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A Better Way to Bring Lending to the Underserved

December 23, 2019 in Economics

By Diego Zuluaga

Diego Zuluaga

Regulations aimed at increasing low-income Americans’ access to credit are getting a long-overdue revamp. Two of the three agencies responsible for enforcement of the Community Reinvestment Act issued a proposal earlier this month to change the way they assess how banks lend to underserved communities. The proposal is modest, but it includes some important changes to CRA regulations that will focus on lending to low-income households and recognize that banks are increasingly going branchless.


The CRA, enacted in 1977, applies to banks but not credit unions or fintech lenders. It requires banking regulators — the Office of the Comptroller of the Currency, the Federal Deposit Insurance Corporation and the Federal Reserve Board — to ensure banks “meet the credit needs” of the communities where they operate, without sacrificing bank safety and soundness. Regulators give banks a rating based on their performance. If banks do not perform well, regulators may block their future expansion and merger.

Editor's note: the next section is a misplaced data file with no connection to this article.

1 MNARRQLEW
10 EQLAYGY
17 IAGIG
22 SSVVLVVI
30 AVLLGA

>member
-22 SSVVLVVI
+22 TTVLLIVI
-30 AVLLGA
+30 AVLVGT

When the CRA came into being, competition between banks was limited: most states prohibited branching and no states allowed out-of-state banks to enter their markets. The Fed also capped interest on deposits, giving banks cheap access to funds. These barriers to competition have gradually disappeared since the 1980s, ushering in rapid consolidation, a near-doubling of the number of bank offices, and a wider set of banking options for consumers.

At the same time, non-banks such as Quicken and Kabbage have taken up a growing share of the mortgage and small-business lending markets on which the CRA focuses. These non-banks often lend to low-income communities as much as or more than banks.

It has long been time to update CRA regulations to reflect these structural changes to the U.S. banking landscape. Yet the CRA has not undergone meaningful change for nearly 25 years. That’s why the OCC and FDIC reform proposal, without being ambitious, can better address the credit needs of vulnerable households.

For example, under the proposal, loans to high-income borrowers would no longer earn banks CRA points. By counting both loans to low-income borrowers and loans made in low-income areas toward their CRA evaluations, regulators presently reward banks for extending mortgages to prosperous professionals who do not need help from the government. My research shows that, from 2012 to 2017, between 65 and …read more

Source: OP-EDS

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